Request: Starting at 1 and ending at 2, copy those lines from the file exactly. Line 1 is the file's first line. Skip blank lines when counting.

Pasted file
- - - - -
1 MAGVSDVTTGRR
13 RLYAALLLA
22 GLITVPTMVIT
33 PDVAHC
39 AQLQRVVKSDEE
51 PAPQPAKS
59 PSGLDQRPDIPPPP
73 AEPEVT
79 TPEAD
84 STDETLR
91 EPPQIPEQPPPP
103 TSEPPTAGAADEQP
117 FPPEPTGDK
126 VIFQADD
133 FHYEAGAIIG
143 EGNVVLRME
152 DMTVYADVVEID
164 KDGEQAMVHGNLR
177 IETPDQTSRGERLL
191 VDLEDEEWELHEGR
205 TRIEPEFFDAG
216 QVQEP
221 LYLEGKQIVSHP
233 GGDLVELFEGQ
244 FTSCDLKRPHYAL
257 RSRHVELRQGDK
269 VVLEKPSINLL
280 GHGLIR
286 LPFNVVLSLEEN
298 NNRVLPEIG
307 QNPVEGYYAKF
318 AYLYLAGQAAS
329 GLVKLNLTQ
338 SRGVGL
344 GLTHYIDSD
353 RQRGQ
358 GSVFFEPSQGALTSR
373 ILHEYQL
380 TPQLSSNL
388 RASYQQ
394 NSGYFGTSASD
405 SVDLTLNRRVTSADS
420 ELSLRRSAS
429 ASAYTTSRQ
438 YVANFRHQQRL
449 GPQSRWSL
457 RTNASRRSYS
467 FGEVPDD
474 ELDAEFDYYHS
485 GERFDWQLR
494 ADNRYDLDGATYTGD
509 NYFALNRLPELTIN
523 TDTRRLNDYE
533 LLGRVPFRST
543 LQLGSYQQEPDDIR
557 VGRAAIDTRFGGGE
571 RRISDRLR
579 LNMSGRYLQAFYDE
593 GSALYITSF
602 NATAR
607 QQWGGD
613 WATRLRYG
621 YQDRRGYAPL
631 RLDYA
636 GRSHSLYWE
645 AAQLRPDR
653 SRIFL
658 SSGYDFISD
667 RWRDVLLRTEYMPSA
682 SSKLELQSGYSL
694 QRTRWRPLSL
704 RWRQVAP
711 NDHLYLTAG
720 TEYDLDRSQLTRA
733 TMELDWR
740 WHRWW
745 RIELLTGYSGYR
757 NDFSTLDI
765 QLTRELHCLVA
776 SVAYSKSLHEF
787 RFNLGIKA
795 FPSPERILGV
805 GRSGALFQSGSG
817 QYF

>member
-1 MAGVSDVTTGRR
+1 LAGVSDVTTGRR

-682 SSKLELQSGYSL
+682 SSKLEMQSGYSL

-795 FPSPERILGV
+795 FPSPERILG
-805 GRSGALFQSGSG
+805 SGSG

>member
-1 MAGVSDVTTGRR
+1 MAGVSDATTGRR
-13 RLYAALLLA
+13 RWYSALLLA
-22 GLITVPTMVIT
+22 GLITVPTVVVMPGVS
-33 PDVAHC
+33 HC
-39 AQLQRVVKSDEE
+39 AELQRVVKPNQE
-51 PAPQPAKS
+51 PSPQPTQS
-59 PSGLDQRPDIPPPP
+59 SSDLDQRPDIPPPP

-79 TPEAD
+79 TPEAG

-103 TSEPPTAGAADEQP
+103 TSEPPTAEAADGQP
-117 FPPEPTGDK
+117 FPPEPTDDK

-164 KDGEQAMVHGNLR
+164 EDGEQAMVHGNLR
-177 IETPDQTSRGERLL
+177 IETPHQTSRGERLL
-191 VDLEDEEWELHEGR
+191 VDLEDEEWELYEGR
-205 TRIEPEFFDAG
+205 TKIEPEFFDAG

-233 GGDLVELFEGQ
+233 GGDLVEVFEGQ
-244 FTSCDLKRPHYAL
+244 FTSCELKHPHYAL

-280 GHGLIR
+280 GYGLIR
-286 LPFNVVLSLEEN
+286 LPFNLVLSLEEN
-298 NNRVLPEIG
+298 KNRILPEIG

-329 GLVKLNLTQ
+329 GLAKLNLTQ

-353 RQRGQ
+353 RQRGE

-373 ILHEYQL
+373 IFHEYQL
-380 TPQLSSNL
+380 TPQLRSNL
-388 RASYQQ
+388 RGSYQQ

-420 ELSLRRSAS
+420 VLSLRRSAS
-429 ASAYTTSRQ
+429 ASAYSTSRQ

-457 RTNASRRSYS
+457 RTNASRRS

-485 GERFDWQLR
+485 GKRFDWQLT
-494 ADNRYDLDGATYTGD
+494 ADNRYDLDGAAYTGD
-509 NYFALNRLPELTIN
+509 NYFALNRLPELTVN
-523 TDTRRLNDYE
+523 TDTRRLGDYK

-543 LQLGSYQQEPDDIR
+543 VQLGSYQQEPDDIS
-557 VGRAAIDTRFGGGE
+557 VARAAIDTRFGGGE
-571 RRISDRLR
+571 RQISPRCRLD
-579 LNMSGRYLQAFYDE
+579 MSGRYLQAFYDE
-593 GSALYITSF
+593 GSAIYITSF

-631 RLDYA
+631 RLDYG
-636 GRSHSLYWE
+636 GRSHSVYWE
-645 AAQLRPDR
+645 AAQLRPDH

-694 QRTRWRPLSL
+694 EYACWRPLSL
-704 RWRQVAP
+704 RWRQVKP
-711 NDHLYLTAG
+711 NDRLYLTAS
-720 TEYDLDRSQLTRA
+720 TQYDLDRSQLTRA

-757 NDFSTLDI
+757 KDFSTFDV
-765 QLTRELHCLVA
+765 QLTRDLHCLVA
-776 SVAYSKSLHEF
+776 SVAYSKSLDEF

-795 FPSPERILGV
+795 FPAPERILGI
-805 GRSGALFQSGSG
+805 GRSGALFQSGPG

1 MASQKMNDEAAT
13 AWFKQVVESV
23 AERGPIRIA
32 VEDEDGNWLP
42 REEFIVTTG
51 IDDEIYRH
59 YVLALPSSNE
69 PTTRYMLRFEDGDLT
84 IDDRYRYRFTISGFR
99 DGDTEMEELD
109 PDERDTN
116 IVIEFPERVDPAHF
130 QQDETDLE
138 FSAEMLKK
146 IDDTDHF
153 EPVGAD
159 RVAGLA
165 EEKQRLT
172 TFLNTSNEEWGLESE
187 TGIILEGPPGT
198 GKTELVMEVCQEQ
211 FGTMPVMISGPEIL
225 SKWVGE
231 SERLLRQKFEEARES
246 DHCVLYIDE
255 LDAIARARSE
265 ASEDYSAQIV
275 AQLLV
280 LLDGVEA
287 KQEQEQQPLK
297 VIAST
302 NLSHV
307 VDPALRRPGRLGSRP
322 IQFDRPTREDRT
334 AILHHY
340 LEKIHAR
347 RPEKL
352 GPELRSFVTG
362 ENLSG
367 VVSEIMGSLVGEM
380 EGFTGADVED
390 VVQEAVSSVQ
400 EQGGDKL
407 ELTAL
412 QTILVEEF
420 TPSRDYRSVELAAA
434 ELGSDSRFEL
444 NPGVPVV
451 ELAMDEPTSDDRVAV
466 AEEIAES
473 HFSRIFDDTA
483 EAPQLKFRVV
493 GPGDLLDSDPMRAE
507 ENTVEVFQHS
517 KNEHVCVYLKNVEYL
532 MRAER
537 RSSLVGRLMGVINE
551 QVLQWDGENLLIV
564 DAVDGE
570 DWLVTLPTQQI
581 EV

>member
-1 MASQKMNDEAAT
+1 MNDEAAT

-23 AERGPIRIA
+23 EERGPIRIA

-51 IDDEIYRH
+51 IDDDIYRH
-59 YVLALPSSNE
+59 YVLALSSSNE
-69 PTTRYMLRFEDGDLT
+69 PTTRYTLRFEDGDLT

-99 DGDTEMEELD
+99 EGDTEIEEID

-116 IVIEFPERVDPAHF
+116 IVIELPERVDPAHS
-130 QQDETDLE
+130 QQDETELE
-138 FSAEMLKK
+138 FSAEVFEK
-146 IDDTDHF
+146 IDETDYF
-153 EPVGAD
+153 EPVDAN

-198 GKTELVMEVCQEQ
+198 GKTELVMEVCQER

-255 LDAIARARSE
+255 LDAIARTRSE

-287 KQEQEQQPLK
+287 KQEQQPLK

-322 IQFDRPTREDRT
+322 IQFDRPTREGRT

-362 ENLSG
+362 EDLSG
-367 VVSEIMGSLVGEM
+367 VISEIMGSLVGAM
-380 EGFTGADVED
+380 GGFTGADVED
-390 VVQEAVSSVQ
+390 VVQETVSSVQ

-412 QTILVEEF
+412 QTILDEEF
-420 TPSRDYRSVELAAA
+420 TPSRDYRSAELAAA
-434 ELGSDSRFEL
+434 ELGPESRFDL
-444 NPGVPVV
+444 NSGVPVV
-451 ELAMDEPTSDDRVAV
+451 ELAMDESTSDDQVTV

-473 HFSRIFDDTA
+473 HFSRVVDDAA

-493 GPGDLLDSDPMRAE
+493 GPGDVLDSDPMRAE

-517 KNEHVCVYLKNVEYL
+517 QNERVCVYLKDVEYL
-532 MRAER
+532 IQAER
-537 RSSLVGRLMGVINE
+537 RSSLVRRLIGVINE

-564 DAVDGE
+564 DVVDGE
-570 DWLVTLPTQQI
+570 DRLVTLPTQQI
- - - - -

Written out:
1 MAGVSDVTTGRR
13 RLYAALLLA